Posted by: yannaungoak | January 20, 2010

(Book Review) Anarchism – A Very Short Introduction

AnarchismI was going through my external hard drive the other day when I found that I had a huge collection of PDFs of these wonderful “Very Short Introduction” books from Oxford University Press. They’re small enough that even a slow reader like me can read them in two or three hours, and the best thing is, they have them on every topic known to man!

So I thought I’d read a couple every week and write about them on my blog, to give it some pretense of sophistication.

We start off this week with the one on Anarchism, written by Colin Ward, who’s a really old dude (born in ’24) who’s written dozens of books on anarchism. The guy doesn’t seem to be a university-tenured academic, but I think he’s been a scholar in the field for more than half a century so I guess he knows what he’s talking about.

My own prior knowledge of anarchism is minimal. I’ve listened to Chomsky rave about anarcho-syndicalism in his lectures, and I know a bit about Bakunin, mainly as one of Marx‘s intellectual opponents (in my opinion, he’s a much more sensible kind of a radical than Marx could ever be). But the thing that really interested me was the history of the anarchist communities during the Spanish Civil War. The thing is, some of the communes/unions that formed during that pre-WWII period still survived today in some form or another. Mere survival of a fringe political group is nothing impressive of course, but some, such as the Mondragón Cooperative Corporation (MCC) is anything but an irrelevant fringe political group. Today, it is the world’s largest worker’s cooperative and is a conglomerate of financial, manufacturing and retail companies that accounts for 3.8% of the GDP of the Basque Country. I don’t know enough about them to make a sound judgment as to their relevance (maybe they are heavily subsidized), but I sure hope to find out more in the future.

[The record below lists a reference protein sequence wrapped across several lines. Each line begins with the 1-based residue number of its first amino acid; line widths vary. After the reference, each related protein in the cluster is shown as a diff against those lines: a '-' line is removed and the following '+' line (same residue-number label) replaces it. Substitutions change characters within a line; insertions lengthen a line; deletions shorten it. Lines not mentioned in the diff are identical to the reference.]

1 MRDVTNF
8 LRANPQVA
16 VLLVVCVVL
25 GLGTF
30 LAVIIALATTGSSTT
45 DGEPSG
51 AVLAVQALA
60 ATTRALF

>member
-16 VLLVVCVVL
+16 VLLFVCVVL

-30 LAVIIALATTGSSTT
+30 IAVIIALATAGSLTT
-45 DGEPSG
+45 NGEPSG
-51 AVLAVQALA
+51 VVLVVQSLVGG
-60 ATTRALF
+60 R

Anyways, let’s get on with the book itself. It starts off with an overview of the different strands of anarchism, ranging from collectivist anarchism and individualist anarchism, to green anarchism and anarcha-feminism. It also introduces figures like Bakunin, Frankenstein author Mary Shelley’s dad, and this other Russian guy called Kropotkin. Apparently Kropotkin is one of the most important intellectual fathers of anarchism, who went from being a geographer to someone who was obsessed with coming up with ideas about how to rearrange society. Unlike the more successful Marxists, these early anarchists in general seem to have been a lot more interested in talking about how  their alternative society will actually function instead of just ranting about capitalism and calling for revolution.

As for revolutions, anarchists seem to have had a hand in quite a number of them as well. The popular image of the anarchist is of course the guy protesting on the streets, with a bandanna covering his face, flinging a Molotov cocktail. However, there hasn’t been many examples of successful real world anarchist revolutions, except for those that appeared in Spain during the civil war. Unlike the similarly radical but much more autocratic Marxists, anarchists believe that any measure of unjustified authority is hostile to their movement. It’s little wonder why they have not had many successful or long-lasting revolutions. People don’t like doing things until they are forced to.

According to Kropotkin, anarchism is